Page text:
Last month we discussed why you may consider moving in retirement. This month we’ll discuss when to move and how to decide where the location should be.
When to move is different for everyone.
Some decide to move right after their youngest child graduates high school. Others won’t move until much later in retirement.
One thing we do know is that moving earlier in retirement is much less physically and emotionally demanding. It's easier to handle the physical and emotional stress of moving in our sixties than we are in our eighties. We’re also more likely to have help from a partner, friends, and family when we are younger. Many people say that they would like to move, but it is much too hard to think of going through all of the possessions that one accumulates in their home during their lifetime. That process is even tougher if widowed.
Moving sooner rather than later may also lead to a better decision about where to move. If you start investigating your next house before you need to move you’ll be able to take your time and investigate your best living situation. It will lead to a more positive experience and you’ll ultimately end up in the right spot. If you wait too long, you may end up in a situation where a family member is choosing for you or forcing you into a situation that you don’t care for.
Start investigating living situations now, though you may not move for another ten years. Have conversations with your family, friends, and other people you know who have gone through the process. You’ll be more prepared when the time comes.
People choose a location for their next home based on many things: Weather, family, taxes, etc. But how do you know if you’ll really like an area before you move there? Is it really worth living through a Florida or Texas summer just for the state income tax break?
Try Before you Buy… Before you decide on a location, try vacationing there for a few weeks or even a few months. With websites like VRBO and Airbnb you can find lovely homes/apartments in cities all over the world. Stay in a neighborhood that you’d consider living in. Shop in the grocery stores. Go to the parks. Taste test the restaurants. Talk to your neighbors. Visit a drop-in bridge group. You'll then be able to rule-in or rule-out a location based on your experience.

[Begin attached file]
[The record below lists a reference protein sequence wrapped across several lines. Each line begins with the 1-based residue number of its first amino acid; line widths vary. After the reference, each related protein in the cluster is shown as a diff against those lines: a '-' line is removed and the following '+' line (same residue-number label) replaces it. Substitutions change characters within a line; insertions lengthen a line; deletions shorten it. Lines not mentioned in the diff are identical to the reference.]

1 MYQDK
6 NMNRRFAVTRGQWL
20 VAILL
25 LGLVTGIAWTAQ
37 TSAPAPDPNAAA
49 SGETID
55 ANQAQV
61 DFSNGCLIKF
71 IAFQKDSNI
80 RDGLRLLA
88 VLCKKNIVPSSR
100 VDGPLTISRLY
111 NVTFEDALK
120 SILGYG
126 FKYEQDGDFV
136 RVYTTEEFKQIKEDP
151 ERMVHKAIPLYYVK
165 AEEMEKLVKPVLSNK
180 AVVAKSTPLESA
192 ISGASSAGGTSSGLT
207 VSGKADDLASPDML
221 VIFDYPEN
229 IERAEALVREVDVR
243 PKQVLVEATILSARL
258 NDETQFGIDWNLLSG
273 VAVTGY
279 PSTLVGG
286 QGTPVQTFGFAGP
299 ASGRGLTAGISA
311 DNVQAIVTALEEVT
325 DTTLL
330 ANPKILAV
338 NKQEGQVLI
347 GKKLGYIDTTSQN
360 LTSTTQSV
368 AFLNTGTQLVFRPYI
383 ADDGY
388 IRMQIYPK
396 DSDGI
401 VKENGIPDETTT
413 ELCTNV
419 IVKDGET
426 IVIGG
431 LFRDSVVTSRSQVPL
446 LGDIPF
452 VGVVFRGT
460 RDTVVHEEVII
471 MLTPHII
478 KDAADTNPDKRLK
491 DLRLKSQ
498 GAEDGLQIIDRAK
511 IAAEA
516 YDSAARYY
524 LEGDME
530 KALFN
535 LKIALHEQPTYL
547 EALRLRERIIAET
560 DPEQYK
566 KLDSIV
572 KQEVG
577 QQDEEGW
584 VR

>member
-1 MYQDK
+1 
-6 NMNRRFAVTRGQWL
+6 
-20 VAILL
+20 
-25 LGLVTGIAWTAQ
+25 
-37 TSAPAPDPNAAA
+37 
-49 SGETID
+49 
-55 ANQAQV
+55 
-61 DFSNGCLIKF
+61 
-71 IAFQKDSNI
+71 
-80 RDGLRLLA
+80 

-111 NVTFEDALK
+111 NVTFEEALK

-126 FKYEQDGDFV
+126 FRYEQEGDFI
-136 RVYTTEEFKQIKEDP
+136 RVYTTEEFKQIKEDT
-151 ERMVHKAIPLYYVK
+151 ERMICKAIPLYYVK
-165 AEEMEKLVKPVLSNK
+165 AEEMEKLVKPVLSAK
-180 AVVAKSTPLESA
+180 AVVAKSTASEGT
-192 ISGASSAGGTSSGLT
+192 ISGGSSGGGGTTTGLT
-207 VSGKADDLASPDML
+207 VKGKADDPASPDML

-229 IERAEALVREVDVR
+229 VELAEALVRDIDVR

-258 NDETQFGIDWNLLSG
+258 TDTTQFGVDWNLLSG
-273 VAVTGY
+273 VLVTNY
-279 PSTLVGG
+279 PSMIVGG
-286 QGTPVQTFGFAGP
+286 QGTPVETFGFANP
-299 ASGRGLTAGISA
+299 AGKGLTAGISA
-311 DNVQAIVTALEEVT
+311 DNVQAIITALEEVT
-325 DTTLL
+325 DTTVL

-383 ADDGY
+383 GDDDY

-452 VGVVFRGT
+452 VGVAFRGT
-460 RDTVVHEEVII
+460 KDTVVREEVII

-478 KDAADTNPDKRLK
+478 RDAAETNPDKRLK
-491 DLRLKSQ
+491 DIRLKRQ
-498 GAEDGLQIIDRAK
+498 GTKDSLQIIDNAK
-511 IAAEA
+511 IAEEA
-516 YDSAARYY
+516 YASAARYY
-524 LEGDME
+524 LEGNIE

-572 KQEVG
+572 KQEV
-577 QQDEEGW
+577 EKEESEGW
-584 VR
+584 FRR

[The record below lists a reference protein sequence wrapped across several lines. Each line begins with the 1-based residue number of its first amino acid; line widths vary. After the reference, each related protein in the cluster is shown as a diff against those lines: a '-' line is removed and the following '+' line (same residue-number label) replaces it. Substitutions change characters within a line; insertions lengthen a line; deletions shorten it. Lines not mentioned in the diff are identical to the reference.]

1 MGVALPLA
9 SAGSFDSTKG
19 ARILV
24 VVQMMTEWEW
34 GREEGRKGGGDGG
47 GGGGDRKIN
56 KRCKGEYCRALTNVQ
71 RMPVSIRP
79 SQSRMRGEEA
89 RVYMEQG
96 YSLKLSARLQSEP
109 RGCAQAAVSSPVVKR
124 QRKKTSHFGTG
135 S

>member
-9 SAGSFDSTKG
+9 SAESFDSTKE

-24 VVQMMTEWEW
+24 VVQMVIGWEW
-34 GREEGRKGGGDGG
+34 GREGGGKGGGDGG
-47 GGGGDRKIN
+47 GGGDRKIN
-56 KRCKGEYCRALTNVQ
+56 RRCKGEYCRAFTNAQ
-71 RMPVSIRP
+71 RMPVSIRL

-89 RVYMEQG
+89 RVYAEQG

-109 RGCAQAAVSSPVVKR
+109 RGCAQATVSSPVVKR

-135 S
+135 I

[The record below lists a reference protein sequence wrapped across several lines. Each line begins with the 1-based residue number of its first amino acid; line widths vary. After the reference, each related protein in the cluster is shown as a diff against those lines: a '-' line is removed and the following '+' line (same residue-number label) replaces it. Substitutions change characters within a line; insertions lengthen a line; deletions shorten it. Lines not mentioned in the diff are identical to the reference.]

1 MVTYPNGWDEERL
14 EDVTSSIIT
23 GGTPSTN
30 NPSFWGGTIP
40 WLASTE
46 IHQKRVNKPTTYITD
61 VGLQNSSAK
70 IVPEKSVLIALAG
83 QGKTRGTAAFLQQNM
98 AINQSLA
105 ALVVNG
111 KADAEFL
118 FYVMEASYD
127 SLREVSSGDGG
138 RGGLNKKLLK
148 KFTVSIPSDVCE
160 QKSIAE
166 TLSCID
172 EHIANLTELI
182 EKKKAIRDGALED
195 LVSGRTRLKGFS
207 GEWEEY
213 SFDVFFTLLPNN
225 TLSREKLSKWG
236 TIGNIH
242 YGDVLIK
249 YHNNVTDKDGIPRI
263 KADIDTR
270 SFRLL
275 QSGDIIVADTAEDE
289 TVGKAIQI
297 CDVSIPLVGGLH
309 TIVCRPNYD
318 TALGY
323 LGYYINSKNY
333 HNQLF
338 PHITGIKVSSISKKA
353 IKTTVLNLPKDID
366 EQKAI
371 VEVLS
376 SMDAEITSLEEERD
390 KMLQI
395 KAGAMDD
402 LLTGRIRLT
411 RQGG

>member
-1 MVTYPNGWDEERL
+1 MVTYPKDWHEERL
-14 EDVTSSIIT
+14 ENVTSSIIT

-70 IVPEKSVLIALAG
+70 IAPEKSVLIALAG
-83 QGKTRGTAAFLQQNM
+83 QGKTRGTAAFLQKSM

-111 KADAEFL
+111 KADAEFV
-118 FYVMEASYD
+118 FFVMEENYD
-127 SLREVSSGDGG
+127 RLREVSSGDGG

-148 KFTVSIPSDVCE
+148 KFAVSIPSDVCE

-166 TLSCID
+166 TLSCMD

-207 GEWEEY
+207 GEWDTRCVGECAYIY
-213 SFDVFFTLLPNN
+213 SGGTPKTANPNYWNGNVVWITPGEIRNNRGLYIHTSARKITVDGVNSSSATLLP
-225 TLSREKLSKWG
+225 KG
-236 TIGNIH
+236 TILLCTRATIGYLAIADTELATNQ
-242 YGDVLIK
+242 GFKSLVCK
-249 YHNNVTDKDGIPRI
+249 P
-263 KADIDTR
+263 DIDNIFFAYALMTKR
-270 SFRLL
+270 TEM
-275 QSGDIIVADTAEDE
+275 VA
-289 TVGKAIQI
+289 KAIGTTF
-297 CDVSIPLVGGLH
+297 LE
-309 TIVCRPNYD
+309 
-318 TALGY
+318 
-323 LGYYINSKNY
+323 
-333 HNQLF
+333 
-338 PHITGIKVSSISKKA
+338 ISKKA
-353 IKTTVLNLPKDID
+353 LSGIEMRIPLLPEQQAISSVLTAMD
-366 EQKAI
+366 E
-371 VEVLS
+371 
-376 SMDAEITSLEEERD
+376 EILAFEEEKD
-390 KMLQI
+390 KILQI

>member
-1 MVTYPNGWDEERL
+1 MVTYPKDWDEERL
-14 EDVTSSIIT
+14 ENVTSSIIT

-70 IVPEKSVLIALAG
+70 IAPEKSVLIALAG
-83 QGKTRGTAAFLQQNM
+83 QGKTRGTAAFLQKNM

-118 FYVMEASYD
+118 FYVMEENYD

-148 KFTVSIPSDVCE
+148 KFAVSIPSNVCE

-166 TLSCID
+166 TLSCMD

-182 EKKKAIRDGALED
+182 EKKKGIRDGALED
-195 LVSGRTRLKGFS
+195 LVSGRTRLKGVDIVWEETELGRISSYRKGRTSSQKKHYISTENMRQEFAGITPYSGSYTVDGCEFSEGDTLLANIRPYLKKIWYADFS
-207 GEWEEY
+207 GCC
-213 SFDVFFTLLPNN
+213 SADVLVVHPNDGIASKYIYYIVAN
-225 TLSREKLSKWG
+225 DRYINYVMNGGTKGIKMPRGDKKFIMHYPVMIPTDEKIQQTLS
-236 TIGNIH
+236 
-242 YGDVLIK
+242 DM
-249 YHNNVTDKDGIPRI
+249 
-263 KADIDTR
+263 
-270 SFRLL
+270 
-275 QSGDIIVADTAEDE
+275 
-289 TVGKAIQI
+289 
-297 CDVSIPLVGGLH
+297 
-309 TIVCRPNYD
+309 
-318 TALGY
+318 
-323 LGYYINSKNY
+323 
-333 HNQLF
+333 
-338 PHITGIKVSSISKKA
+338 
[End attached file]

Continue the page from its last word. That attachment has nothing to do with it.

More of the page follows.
Given the pain involved in moving, your goal should be to not have to do it again. Make sure your new home is accessible; and that the community has good public transport and good medical care.
Rent vs Buy
Should you buy or rent when "rightsizing" in retirement?
Crunch the numbers to compare both options. There are many factors that play into the cost benefit analysis (including your cash-flow needs, relative prices and rents, maintenance, insurance, and the opportunity cost of money tied up in ownership); but remember that non-financial factors play into the decision, too.
The very idea of renting an apartment or a house can be challenging for longtime homeowners. Homeownership is a big piece of the American Dream. Can you really become renters after all this time? Do you love owning your own place and fixing it up the way you want? Or will it be a big relief not to have to worry about lawn care or a leaky roof? Does becoming a renter make you feel "less than?" It shouldn't; but these thoughts bounce against each other in our heads until we aren't certain what to do.
By carefully pre-planning your move, you will be able to ease much of the stress that comes with moving; and potentially save yourself from buyers remorse.
Stay tuned next month when we discuss how to go about "rightsizing."